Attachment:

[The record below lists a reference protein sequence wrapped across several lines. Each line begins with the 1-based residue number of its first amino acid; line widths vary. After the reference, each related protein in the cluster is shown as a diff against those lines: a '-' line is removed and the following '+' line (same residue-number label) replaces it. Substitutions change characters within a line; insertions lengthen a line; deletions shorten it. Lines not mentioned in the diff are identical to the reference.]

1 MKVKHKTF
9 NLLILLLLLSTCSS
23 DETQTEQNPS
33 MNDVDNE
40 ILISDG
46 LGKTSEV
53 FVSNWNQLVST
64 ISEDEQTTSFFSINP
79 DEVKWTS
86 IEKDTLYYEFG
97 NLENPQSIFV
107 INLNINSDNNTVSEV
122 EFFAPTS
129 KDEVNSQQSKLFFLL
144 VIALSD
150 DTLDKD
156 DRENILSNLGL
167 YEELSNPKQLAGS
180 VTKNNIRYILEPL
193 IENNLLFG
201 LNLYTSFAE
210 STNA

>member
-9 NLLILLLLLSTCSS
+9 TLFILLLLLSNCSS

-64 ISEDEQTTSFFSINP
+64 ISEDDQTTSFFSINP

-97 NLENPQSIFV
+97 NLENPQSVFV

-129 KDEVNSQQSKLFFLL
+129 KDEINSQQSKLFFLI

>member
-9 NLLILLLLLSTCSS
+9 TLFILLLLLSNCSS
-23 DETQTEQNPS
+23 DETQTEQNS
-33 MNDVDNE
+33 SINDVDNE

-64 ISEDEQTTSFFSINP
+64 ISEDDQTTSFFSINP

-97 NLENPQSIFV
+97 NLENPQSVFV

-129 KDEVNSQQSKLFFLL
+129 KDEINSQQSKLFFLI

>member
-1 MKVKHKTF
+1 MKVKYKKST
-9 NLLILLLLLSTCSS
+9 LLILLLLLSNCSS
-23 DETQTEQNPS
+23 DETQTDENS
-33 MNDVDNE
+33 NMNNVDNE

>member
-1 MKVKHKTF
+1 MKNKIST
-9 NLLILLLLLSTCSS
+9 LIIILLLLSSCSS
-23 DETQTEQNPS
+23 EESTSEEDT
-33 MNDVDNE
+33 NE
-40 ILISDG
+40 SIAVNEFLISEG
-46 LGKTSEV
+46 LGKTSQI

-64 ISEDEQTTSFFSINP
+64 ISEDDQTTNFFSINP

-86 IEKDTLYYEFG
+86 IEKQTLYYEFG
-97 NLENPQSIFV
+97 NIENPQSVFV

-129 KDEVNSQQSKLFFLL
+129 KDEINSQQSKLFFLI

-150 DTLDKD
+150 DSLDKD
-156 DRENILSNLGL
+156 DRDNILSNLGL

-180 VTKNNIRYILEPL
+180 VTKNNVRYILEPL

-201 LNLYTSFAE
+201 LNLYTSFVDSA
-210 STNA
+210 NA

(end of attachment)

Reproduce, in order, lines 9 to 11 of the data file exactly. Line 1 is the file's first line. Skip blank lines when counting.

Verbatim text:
64 ISEDEQTTSFFSINP
79 DEVKWTS
86 IEKDTLYYEFG